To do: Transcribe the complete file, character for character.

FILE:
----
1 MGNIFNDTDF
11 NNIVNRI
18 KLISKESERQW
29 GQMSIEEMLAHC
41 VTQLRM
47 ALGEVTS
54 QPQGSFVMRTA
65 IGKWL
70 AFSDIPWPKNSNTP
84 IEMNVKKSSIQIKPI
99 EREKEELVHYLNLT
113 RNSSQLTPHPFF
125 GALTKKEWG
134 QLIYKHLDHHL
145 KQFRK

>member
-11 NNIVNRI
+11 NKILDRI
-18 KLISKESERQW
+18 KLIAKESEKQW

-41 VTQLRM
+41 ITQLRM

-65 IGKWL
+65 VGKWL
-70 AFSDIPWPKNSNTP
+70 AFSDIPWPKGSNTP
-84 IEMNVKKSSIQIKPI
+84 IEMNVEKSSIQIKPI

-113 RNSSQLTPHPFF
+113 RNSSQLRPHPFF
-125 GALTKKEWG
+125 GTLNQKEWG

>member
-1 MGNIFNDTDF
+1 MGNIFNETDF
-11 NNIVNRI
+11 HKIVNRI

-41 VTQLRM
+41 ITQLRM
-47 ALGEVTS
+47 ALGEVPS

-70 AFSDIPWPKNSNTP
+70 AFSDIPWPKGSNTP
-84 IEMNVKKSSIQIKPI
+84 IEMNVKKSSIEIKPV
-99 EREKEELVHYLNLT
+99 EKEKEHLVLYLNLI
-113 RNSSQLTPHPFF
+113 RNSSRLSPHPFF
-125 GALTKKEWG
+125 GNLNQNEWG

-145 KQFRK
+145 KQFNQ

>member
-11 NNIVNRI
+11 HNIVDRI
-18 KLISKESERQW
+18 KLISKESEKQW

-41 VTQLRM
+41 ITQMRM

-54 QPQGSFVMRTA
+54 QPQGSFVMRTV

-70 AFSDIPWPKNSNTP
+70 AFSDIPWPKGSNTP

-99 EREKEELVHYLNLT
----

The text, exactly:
1 MGNIFNDTDF
11 NNIVNRI
18 KLISKESERQW
29 GQMSIEEMLAHC
41 VTQLRM
47 ALGEVTS
54 QPQGSFVMRTA
65 IGKWL
70 AFSDIPWPKNSNTP
84 IEMNVKKSSIQIKPI
99 EREKEELVHYLNLT
113 RNSSQLTPHPFF
125 GALTKKEWG
134 QLIYKHLDHHL
145 KQFRK

>member
-11 NNIVNRI
+11 NKILDRI
-18 KLISKESERQW
+18 KLIAKESEKQW

-41 VTQLRM
+41 ITQLRM

-65 IGKWL
+65 VGKWL
-70 AFSDIPWPKNSNTP
+70 AFSDIPWPKGSNTP
-84 IEMNVKKSSIQIKPI
+84 IEMNVEKSSIQIKPI

-113 RNSSQLTPHPFF
+113 RNSSQLRPHPFF
-125 GALTKKEWG
+125 GTLNQKEWG

>member
-1 MGNIFNDTDF
+1 MGNIFNETDF
-11 NNIVNRI
+11 HKIVNRI

-41 VTQLRM
+41 ITQLRM
-47 ALGEVTS
+47 ALGEVPS

-70 AFSDIPWPKNSNTP
+70 AFSDIPWPKGSNTP
-84 IEMNVKKSSIQIKPI
+84 IEMNVKKSSIEIKPV
-99 EREKEELVHYLNLT
+99 EKEKEHLVLYLNLI
-113 RNSSQLTPHPFF
+113 RNSSRLSPHPFF
-125 GALTKKEWG
+125 GNLNQNEWG

-145 KQFRK
+145 KQFNQ

>member
-11 NNIVNRI
+11 HNIVDRI
-18 KLISKESERQW
+18 KLISKESEKQW

-41 VTQLRM
+41 ITQMRM

-54 QPQGSFVMRTA
+54 QPQGSFVMRTV

-70 AFSDIPWPKNSNTP
+70 AFSDIPWPKGSNTP

-99 EREKEELVHYLNLT